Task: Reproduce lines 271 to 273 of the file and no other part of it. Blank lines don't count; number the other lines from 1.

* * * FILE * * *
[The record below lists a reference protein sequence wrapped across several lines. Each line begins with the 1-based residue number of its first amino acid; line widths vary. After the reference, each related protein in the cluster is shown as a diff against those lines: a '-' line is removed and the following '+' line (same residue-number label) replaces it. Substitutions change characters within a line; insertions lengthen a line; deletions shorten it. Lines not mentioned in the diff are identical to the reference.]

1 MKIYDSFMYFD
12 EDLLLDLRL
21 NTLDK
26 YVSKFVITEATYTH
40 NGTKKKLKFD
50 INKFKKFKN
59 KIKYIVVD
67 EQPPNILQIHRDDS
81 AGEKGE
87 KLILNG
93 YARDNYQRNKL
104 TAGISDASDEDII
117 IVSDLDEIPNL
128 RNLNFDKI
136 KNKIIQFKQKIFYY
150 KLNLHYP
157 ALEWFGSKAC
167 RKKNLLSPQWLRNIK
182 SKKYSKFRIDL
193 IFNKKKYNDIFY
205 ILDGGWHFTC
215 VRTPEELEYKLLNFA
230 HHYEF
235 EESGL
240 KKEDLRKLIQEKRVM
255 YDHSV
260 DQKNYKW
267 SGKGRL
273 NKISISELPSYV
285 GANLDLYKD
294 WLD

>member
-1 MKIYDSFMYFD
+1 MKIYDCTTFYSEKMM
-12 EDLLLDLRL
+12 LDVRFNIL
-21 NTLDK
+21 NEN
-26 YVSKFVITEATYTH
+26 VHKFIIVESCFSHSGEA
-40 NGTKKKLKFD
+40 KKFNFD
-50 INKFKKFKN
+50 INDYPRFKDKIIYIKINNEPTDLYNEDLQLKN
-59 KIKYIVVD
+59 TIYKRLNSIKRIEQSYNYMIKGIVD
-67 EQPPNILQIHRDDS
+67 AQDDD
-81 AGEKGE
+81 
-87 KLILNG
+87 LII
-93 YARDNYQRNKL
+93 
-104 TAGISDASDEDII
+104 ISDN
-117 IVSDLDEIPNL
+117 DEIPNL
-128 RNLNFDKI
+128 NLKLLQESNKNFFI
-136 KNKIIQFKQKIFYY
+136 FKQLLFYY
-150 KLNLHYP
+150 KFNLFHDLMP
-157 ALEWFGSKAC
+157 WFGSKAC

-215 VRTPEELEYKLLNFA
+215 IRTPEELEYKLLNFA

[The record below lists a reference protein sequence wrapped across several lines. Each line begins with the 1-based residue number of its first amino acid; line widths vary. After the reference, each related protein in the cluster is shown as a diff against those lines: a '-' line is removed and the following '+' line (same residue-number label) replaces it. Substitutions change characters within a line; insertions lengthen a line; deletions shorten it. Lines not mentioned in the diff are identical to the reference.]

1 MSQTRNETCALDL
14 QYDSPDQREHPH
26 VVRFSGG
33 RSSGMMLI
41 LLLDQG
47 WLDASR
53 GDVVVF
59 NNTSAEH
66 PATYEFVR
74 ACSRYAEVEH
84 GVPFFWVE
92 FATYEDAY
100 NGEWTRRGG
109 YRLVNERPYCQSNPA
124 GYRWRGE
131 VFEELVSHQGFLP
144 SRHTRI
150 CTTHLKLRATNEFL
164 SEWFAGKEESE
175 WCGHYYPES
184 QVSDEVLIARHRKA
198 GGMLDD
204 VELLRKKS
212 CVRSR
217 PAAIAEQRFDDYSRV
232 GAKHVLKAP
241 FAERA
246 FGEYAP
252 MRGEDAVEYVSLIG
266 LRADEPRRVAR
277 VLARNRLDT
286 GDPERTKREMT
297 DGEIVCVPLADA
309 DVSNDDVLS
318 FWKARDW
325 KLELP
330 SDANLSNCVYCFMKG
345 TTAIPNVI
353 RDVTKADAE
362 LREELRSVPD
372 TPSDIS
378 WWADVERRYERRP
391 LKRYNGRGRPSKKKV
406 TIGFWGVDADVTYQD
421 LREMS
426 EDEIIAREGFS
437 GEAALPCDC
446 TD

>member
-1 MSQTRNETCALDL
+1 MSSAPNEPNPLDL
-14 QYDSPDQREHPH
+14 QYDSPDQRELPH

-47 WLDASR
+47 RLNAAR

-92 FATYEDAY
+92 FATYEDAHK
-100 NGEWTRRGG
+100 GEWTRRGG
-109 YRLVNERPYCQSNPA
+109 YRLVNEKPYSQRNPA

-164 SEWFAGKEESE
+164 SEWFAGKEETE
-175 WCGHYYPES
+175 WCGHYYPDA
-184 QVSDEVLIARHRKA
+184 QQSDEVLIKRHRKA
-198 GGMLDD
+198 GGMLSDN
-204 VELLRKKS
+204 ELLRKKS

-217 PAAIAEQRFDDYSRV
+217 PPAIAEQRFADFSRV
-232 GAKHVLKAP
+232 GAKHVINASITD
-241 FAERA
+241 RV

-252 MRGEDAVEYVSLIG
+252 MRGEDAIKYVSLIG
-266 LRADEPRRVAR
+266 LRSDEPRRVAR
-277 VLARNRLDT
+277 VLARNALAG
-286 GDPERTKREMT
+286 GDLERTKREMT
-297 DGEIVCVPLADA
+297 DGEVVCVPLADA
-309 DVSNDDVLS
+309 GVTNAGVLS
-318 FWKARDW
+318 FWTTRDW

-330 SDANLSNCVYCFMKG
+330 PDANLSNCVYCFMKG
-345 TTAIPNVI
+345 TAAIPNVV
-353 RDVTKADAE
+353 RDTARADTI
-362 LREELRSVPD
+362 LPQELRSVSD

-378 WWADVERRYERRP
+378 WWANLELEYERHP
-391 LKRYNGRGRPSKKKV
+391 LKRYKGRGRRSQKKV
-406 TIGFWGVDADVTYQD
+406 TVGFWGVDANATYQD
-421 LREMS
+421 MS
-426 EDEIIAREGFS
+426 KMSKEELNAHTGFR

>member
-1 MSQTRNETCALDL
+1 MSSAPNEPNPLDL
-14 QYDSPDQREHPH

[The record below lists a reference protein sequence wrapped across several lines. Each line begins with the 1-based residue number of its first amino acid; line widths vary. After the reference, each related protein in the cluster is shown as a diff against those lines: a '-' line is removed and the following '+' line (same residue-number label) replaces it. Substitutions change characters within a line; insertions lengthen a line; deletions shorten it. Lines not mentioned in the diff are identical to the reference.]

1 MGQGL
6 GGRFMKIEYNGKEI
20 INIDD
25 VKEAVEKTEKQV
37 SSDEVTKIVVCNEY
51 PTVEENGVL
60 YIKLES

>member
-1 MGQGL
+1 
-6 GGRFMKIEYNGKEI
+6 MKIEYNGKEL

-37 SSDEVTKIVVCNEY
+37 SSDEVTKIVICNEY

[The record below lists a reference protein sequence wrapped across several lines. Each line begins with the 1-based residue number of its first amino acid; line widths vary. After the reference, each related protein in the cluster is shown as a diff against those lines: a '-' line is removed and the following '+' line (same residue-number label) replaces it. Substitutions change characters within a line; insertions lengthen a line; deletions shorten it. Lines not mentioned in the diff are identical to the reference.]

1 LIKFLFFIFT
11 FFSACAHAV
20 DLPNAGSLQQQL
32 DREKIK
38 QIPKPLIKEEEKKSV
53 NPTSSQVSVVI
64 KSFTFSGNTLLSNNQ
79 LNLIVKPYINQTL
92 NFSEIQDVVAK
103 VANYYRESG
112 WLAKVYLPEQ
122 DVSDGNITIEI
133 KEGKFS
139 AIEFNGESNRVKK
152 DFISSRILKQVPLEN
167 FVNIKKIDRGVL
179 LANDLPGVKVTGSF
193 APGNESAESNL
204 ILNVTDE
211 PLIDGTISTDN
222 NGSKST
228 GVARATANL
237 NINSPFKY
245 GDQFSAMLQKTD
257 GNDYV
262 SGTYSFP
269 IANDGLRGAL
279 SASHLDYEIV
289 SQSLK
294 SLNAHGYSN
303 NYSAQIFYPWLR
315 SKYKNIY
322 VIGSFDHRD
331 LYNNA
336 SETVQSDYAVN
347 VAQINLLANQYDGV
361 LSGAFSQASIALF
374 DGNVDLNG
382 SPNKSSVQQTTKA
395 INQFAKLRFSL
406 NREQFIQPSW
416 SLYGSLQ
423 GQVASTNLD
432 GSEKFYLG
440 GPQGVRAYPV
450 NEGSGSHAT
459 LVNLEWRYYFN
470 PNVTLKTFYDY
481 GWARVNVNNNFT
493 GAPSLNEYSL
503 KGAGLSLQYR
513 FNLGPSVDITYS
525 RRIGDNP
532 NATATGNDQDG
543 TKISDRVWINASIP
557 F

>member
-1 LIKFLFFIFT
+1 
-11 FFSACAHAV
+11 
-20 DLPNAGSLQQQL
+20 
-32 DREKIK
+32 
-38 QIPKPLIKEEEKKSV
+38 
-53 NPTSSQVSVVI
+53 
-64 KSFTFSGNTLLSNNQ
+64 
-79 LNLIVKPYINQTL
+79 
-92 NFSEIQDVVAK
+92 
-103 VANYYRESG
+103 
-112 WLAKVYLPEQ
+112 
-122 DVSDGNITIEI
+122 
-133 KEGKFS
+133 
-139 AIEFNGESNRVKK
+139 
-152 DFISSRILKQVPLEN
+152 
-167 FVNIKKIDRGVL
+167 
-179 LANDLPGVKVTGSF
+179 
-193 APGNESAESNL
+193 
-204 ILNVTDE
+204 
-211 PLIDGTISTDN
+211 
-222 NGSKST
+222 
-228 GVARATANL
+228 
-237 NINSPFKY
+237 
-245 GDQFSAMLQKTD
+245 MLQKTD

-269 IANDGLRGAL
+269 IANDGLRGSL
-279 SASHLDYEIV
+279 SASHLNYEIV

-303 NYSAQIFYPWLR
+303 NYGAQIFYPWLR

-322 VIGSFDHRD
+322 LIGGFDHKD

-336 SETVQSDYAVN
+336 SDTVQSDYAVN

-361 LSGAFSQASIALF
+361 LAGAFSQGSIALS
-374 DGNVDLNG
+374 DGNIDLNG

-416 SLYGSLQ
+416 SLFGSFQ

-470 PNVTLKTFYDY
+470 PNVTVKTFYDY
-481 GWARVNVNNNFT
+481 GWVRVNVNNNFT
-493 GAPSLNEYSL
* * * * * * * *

-79 LNLIVKPYINQTL
+79 
-92 NFSEIQDVVAK